Preparing for challenging times
How to recognize signs of potential problem credits and how to deal with them
By Nelson R. Block
The signs of potentially challenging times in the economy have begun to appear: The bond yield curve briefly inverted during 2019 and, though recovering until the end of the year, was immediately followed by a new decline.
In addition, there is increased instability in the oil-producing Middle East, weakness in the manufacturing sector and, of special concern for Texas, a softening energy market, including plant closings and permanent layoffs in oil field services. Bankruptcies in the oil and gas sector have been on the uptick.
The financial oversight agencies have been active in response to these indicators. The Office of the Comptroller of the Currency’s “Fiscal Year 2020 Bank Supervision Operating Plan” identifies, among other priorities, development of supervisory strategies for commercial and retail underwriting practices, with a focus on evaluating credit risk appetites, risk layering and portfolio risk exposure, commercial and retail credit oversight and control functions, including portfolio administration and risk management, independent loan review, concentration risk management, policy exception tracking, collateral valuation, stress testing and collections management.
The FDIC’s fall 2019 edition of “Supervisory Insights” highlighted its Interagency Guidelines Establishing Standards for Safety and Soundness regarding leveraged lending, expressing concerns about eroding covenant protection in loan agreements, failure of banks to monitor enterprise value, inadequate valuation methodologies, insufficient loan review procedures and outsourcing of risk management in syndicated credits and participations.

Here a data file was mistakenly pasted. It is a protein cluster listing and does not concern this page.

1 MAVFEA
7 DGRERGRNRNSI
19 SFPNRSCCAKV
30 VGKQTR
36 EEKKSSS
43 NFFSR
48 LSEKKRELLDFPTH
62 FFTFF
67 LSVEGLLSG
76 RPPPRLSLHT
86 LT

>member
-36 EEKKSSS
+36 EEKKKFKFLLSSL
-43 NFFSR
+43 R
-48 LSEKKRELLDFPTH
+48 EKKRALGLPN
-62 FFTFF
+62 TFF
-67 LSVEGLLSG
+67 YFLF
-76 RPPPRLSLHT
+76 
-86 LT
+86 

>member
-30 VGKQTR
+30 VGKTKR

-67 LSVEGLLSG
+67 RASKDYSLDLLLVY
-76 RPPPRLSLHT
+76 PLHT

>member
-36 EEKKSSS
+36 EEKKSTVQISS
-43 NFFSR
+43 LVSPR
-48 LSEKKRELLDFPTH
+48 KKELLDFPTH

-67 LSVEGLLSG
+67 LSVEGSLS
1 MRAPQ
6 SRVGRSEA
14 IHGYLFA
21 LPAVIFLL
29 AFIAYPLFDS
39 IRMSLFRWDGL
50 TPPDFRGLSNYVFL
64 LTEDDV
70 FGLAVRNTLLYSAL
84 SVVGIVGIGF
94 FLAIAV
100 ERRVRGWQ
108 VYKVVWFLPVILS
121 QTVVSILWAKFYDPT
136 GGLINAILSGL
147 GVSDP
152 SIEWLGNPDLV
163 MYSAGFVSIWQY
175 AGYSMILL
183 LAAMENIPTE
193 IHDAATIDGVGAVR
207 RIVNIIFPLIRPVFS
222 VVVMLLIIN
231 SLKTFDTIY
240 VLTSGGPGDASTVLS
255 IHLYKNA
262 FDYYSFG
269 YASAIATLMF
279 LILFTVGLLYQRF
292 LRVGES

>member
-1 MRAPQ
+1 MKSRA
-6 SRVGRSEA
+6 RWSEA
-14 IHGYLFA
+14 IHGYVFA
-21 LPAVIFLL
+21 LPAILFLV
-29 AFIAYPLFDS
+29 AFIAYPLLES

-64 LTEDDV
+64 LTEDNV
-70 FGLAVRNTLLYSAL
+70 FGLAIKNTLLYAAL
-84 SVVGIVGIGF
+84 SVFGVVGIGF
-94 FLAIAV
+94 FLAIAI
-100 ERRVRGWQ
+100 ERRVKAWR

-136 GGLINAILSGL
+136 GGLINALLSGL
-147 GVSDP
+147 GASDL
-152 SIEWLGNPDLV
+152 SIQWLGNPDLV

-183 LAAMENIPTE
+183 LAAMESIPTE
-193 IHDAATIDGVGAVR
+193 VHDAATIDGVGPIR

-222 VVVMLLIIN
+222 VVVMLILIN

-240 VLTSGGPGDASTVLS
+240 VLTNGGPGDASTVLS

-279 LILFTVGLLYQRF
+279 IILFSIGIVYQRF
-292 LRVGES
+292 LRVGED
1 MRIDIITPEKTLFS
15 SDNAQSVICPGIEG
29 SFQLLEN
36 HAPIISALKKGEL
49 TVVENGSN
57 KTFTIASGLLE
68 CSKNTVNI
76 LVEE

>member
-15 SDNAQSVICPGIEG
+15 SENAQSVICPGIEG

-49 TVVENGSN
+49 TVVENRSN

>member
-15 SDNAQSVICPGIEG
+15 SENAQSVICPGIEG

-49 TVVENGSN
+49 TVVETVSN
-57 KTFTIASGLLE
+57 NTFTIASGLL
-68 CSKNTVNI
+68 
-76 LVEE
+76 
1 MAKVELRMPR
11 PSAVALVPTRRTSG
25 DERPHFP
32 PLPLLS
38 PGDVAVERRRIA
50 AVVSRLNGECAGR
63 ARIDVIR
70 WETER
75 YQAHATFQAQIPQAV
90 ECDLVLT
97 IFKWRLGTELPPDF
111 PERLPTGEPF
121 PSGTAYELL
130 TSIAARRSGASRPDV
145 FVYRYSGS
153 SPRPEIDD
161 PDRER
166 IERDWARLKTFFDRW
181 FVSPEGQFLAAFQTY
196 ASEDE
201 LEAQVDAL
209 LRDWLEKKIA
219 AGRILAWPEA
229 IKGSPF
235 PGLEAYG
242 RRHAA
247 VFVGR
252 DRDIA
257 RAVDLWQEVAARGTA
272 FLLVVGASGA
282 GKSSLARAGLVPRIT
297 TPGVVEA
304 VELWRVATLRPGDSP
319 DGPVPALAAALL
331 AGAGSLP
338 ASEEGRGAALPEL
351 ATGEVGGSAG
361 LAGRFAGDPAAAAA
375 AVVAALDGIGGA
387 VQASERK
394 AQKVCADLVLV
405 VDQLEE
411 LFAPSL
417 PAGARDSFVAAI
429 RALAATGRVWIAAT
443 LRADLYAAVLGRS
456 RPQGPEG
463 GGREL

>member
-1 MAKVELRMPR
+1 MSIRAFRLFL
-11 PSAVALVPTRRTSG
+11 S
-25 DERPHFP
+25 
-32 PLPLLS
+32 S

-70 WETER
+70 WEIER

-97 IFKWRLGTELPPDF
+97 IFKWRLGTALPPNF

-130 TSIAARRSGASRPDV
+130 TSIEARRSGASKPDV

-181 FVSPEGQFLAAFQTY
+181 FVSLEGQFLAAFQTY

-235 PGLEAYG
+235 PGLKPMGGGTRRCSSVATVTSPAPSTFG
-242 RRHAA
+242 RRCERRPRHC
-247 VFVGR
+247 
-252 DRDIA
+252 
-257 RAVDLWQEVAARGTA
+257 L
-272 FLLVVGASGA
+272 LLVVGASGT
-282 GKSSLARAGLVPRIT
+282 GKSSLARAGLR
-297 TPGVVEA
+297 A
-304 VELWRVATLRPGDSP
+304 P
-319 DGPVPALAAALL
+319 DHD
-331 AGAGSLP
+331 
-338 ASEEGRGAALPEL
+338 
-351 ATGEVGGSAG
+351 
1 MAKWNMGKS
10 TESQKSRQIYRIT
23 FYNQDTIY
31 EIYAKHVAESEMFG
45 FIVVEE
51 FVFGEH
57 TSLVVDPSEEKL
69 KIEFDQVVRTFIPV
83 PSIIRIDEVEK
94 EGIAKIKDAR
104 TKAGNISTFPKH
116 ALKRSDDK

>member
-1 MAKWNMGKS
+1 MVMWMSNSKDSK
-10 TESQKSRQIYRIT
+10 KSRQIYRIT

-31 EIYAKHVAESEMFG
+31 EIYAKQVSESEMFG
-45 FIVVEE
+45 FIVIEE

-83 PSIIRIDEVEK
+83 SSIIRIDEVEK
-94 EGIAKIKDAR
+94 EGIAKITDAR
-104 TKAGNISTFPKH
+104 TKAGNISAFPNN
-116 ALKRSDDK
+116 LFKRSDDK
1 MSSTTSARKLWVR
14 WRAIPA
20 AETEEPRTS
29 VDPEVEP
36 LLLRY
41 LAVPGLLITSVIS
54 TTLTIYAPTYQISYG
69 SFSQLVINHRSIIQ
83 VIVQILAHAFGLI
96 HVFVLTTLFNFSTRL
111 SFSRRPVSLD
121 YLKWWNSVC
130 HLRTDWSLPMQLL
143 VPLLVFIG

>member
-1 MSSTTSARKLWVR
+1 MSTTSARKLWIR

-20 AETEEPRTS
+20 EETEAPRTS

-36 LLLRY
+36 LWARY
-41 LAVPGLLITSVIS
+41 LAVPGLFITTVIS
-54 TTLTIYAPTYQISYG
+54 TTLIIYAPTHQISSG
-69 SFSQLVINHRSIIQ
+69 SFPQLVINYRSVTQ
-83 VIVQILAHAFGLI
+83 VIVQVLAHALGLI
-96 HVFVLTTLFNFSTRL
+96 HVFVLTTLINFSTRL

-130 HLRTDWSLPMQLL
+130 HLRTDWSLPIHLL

In response, regional and community banks preparing for a possible economic downturn should consider including the following steps in their plans:
Stress test the portfolio
Review potentially troubled parts of your bank’s loan portfolio for compliance with the original loan approval and underwriting. The review criteria will vary with each bank, such as loans constituting the largest 10% of the portfolio, or the 20 largest loans at the bank or a concentrated portfolio of loans to potentially distressed industries.
Review borrowers for tell-tale signs
Certain borrowers may have difficulties because of market conditions or other factors and may be unable to respond adequately based on their specific problems. Indicators for these loans include:
- Financial reporting issues — chronically late or incomplete financial statements.
- Poor management — lack of experience or expertise, or too lean a management team.
- A tall capital stack — stakeholders in multiple tiers of preferred equity, mezzanine financing or subordinated debt often have divergent business goals when cash flow tightens.
- Ownership in denial about its challenges.
- Lack of responsiveness to bank requests.
- Unexplained loss of customers, changes in vendors and changes in lines of business.
- Tax issues.
- Poor internal controls or key employee misbehavior.
- Personal problems diverting management’s focus away from the business.
What to review
In addition to a general review of compliance with the original loan underwriting and current financial information on the borrower and any affiliates, subsidiaries and guarantors, special attention should be paid to issues that frequently arise with distressed credits that could affect your bank’s position or strategy in a workout or bankruptcy: